Bone broth is superfood. When I was going to school for Chinese medicine, my Chinese professors gave us recipes for bone broth on the first day of class.
According to Chinese medicine, traditionally prepared bone broth nourishes something called kidney "jing," which is also called kidney essence. Kidney essence is best translated into modern terms as "genetic material." It is said to be passed on from our parents at birth. It is what determines our inherent constitution and general vitality. "Good genes" or "bad genes," if you will. Kidney essence is said to govern reproduction, growth and development across the lifecycle. It is considered very important for fertility (in both men and women) and a successful pregnancy. There are few things that can build-up kidney jing in the body. Mostly it's believed that jing is inherited from the parents and simply needs to be conserved. It is believed that over-work, drug-use, too much sexual activity and a junk-food rich diet will deplete kidney essence. Luckily, bone broth is a kidney essence tonic!
Bone broth has been a traditional dish in every culture throughout the world. A few years ago, a top Italian chef in New York, Marco Canora, became a bone broth lover. Lucky for us, because he has been on the forefront of popularizing this traditional dish in this country. He started selling bone broth by the cup on the streets of New York and soon found great demand for the magical potion.
I recommend bone broth to my patients all of the time for the numerous health benefits:
- Hair, skin and nail health - bone broth is very rich in collagen
- Healing leaky gut and providing digestive support
- Immune support
- Fertility support
- Overall wellness - bone broth is very rich is essential amino acids, minerals and collagen for joint health
This book is a nice little primer on bone broth. The author details the numerous health benefits, including the personal benefits he saw from consuming the broth on a regular basis. It goes over selecting bones of high quality and which ones to use. In addition--he is a top chef after all--he includes some interesting recipes to make with the broths and ingredients to infuse into the broths after you've made it.
Traditional Bone Broth Recipe from Marco Canora:
Golden Chicken Broth
3 pounds chicken feet
5 pounds chicken wings
7 pounds chicken backs and necks
3 large onions, peeled and roughly chopped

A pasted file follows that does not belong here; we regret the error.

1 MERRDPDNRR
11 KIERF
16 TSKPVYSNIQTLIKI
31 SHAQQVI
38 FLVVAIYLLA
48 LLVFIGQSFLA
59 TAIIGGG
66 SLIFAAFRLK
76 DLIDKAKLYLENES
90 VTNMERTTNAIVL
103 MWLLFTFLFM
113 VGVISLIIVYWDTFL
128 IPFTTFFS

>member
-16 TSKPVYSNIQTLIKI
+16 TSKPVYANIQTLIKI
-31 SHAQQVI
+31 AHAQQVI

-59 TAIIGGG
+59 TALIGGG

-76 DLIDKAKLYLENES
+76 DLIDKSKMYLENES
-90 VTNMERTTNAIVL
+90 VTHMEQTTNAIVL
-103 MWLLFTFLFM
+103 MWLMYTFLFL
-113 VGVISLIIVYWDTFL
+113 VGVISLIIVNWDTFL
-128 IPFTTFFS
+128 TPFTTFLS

6 celery stalks, roughly chopped
2 large carrots, scrubbed and coarsely chopped
5 bay leaves
1 tablespoon black peppercorn
1 bunch flat leaf parsley
Fine sea salt
1.) Place all chicken parts into a large stock pot and cover with water by 3 to 4 inches. Bring to a boil over high heat. Skim off any foam about every 15 to 20 minutes.
2.) As soon as the liquid boils (this could take awhile), reduce the heat to low and pull the pot to one side so it is partially off the burner. Simmer for 1 hour 30 minutes, skimming once or twice.
3.) Add the onions, celery, carrots, bay leaves, peppercorns and parsley and push them down into the liquid. Continue to simmer 3 to 5 hours, checking once or twice to make sure the bones are still fully submerged.
4.) Use a skimmer to remove the solids. Strain the both through a fine-mesh strainer. Season with salt to taste.
5.) Transfer cooled broth to storage containers (leaving sediment on the bottom of the pot) and refrigerate overnight. Spoon off any solidified fat. Store the broth for up to 5 days in the refrigerator or freeze for up to 6 months.
When I make bone broth, I've always added a couple of tablespoons of apple cider vinegar to the cool water with the bones. This is how I was first taught to make it, and the idea is the acidity of the vinegar helps to release minerals from the bones. I don't think this is entirely necessary, but it can't hurt to add it.
I think it's important to note the the packaged bone broth that has turned up on grocery store shelves in recent years (because of the popularity bone broth has garnered) is NOT traditional bone broth and doesn't have the same health benefits. The signs of a good broth is that it will gel when cooled, because of its high gelatin content. I've seen several online suppliers of bone broth who claim they make their broth traditionally, and these may be better sources if you can't or don't want to make it yourself. Bare Bones Broth is one of these companies. I haven't tried their broth myself yet, but I just might in the future!